A Guide to WWI Federal issue
Victory Medals with clasps.
By Andrew H. Lipps
It is important to note
that this is a guide to values based on reported observations of actual
medals. No hypothesis or ‘guestimates’
have been used to determine values of medals not actually noted offered for
sale. Where personal opinion has been
added is in using meta-analysis to adjust values of medals that were offered
for sale on multiple occasions or where bidding occurred that the author feels
was colored by bias on the part of one or more bidders. By this I mean simply put, that an exorbitant
price observed one time on ebay for an otherwise common medal was not included
in the valuation range or median.
An aside worth mentioning regards Navy issue WWI
Federal Victory medals. The discovery of
a large horde of unissued bars a few years ago has certainly colored that
collecting field. An occurrence such as
that cannot be foreseen but as the pile has been absorbed into the collecting
community, prices are rising again.
Generally speaking a WWI Victory medal
is worth about $10-$15, $30-$35 if on a ring suspension, and you can add $10.00
for each clasp or bar added to that in combination of up to five clasps of the
standard wartime service clasps These
Montdidier-Noyon, Champaigne-Marne, Aisne-Marne, Oise-Aisne, Ypres-Lys, Somme
Offensive, Defensive Sector, Meuse-Argonne, and St. Mihiel. If the medal is in its original issue box
titled to the medal with the named clasps you can add another 3/4 to the value,
and double the base value if it is in the named mailing box. Unlike other U.S. decorations it is extremely
important to the value of a Victory medal that it have the original ribbon and
Therefore a WWI Victory with standard barrel
suspension and three common clasps would sell around 40.00, $60.00 if boxed,
and $75.00 if in the original mailing box.
There are also some unusual and harder
to find Army pattern clasps. Found in
combination with other standard clasps or by themselves they add considerably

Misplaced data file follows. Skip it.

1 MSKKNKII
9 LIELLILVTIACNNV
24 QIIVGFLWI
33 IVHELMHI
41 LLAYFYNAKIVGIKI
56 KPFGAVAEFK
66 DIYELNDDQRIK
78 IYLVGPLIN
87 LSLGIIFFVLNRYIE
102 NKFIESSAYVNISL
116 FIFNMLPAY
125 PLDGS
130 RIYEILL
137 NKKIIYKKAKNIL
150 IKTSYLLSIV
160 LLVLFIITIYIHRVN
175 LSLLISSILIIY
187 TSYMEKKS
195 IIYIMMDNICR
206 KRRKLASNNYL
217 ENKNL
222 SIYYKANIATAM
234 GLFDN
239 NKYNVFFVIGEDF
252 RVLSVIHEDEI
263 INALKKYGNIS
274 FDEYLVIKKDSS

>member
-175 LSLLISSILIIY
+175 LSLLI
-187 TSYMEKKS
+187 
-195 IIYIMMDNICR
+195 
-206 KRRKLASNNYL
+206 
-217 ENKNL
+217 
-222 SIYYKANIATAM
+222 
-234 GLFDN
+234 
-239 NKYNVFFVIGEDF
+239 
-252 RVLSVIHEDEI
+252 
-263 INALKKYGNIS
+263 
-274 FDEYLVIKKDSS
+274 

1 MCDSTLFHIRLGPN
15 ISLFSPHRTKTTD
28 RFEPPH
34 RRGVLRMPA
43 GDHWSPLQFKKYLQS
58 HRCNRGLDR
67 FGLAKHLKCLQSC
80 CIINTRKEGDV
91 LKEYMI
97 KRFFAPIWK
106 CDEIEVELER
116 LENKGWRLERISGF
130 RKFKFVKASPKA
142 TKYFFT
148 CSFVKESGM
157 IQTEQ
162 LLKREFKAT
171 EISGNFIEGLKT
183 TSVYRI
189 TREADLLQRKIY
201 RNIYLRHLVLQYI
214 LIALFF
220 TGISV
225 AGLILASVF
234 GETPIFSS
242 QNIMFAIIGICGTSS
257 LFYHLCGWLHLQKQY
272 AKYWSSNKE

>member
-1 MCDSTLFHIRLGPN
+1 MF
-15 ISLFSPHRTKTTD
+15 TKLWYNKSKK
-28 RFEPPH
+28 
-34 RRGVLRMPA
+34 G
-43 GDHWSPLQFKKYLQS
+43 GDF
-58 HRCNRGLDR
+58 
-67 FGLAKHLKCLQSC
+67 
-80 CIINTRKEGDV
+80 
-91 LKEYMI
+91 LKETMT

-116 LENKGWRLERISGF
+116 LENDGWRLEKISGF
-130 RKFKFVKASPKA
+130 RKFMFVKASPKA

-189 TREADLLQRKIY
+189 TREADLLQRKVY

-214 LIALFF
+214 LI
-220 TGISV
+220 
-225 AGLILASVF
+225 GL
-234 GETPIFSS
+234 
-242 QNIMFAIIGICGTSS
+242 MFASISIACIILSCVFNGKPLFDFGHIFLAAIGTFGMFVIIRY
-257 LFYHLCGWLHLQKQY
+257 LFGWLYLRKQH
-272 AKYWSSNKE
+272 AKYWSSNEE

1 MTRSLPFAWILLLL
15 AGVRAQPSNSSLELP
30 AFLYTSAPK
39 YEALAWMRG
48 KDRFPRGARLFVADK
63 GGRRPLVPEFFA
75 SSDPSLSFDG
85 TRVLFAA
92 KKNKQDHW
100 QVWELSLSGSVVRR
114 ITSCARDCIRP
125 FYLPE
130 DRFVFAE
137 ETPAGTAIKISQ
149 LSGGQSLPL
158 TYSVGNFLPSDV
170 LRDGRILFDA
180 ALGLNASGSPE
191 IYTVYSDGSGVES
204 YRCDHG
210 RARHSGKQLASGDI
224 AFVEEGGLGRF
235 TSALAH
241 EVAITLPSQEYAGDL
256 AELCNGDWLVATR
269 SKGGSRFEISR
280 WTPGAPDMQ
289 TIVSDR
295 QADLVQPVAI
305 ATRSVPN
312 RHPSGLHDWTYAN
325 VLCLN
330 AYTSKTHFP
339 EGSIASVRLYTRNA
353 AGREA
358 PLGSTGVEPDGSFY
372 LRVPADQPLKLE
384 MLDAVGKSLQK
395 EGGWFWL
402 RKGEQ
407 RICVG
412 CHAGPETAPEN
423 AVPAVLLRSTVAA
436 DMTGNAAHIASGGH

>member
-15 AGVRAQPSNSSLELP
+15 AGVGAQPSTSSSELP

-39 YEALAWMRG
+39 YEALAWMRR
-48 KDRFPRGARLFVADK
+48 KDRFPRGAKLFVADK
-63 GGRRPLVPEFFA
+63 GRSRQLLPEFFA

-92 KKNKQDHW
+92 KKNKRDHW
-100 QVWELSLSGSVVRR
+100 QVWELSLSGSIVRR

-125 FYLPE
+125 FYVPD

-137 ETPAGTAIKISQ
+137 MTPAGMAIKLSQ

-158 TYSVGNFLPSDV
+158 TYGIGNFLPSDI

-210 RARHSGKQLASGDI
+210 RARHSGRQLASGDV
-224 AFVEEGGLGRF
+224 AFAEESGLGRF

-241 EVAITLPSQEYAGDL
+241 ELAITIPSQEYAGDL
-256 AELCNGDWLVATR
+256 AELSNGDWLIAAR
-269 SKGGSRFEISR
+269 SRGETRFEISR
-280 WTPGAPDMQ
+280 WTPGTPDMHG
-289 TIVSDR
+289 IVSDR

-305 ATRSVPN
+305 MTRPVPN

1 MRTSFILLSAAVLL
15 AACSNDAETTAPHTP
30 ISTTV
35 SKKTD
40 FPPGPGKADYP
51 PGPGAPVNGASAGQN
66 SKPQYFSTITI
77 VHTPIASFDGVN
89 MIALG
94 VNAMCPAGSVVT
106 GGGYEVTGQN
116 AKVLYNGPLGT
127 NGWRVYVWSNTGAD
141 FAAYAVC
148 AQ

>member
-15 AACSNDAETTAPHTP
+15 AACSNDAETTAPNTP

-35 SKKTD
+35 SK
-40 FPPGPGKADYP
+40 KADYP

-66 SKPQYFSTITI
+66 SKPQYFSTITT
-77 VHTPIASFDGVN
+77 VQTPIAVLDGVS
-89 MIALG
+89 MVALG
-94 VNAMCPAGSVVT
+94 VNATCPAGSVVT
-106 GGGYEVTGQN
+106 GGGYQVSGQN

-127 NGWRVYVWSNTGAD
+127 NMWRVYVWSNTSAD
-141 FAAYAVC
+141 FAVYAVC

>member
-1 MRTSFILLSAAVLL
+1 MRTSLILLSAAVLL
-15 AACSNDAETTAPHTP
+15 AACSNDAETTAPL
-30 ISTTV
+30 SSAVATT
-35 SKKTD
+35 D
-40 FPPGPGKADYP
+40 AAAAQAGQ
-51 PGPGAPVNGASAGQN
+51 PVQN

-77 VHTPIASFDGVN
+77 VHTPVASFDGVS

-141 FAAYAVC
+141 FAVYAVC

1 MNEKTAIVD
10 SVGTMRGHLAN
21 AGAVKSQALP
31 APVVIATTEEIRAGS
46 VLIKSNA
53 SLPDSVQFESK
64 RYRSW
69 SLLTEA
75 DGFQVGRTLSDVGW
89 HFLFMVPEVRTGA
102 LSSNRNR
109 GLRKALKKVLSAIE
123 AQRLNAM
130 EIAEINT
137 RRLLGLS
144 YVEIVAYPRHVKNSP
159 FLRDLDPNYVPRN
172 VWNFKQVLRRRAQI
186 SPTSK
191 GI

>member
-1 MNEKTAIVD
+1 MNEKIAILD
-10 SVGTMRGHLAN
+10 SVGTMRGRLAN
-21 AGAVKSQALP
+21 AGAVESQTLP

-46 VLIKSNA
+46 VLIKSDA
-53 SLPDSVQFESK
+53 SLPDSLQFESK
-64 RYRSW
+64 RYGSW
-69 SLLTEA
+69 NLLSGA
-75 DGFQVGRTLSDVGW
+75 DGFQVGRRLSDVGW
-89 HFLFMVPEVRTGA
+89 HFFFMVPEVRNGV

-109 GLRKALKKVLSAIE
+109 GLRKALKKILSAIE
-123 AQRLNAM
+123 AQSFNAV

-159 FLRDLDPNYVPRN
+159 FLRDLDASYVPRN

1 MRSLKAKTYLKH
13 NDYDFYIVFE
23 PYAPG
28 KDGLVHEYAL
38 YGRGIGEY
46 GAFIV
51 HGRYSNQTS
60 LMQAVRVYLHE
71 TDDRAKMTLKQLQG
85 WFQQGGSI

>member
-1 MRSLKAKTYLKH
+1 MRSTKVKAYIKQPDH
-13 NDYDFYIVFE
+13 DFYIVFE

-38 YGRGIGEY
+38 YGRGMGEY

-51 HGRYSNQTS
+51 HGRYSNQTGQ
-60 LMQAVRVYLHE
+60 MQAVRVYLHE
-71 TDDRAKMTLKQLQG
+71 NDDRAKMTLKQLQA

to the value of the standard WWI Victory Medal.
The clasp combination can also play an important role in valuing the
medal as the combination can tell you what unit the recipient belonged. It is impossible to accurately describe or
value all of the possible clasp combinations however some further notes follow.
The scarcer Army pattern clasps
possibly found in combination with other bars are... Cambrai, Somme Defensive,
and Lys. Many sources use the figure of
500 as the number of Lys clasps authorized. Observations of existing unit
histories, battle credits, and General Orders by medal research Richard Bruhn
would indicate the number is far higher, perhaps 2,500. This would still keep it in the range of one
the rarest of clasps but not as few as suspected.
Other Army clasps
found singularly mounted are...
Note: value is for
the clasp, on and original to, the standard pattern WWI Federal U.S. Victory
(The Russia clasp is actually rarer but again collector influence takes
- 6 Clasp Victory
with Cambrai, Somme Defensive, Aisne-Marne, Oise-Aisne, Meuse-Argonne,
Defensive Sector. Unusual to find 6
clasps on one medal, includes two scarcer clasps “Cambrai” & “Somme defensive”. I.D.ed to 14th Light Railway Engineers. $200.00
- 3 Clasp Victory
with Cambrai, St. Miheil, and Meuse-Argonne. Attributed to 11th Engineers. Scarce Cambrai clasp and also unusual without
the Defensive sector clasp. $150.00
- 5 Clasp Victory
with Lys, Ypres-Lys, St. Mihiel, Meuse-Argonne, & Defensive Sector. Attributed to an officer in the 147th Inf. of
the 37th Division. The LYS clasp is seen
as the rarest of the WWI Victory clasps with most sources quoting only 500
issued as opposed to 1,200 of the Vittorio-Veneto clasps or 1,200,000 of the
Meuse-Argonne clasps. I offered this
medal in a group but would estimate that it would have sold for $175 if offered
as a single. See note above on the LYS
WWI NAVY VICTORY
MEDAL CLASPS. USN clasps have a
distinctive ‘rope border’ to the bar.
There are distinct pattern variants of these and beware that
reproductions abound! Navy Clasps are
found mounted singly only on the Victory medal and not in combination with
other clasps. A large cache of loose
bars were discovered around the year 2000 and the value of unattributed medals
was somewhat affected. Scarcer clasps in
verified groups should command a premium.
ARMED GUARD $50.00
GRAND FLEET $75.00
SUB CHASER $125.00
WHITE SEA $200.00
* Always check the rims of Navy Victory
medals, as it was an accepted practice for Navy vets to engrave the rims with
their name, rank, and ship. Such
engraving can add 3 to 6 times to the value of the ‘base’ medal depending on
the ship and the recipient!
* "Unofficial" clasps occasinally appear in verified groups. These were made by George Studley and sold at veterans gatherings. Values vary and I do not have a comprehensive list.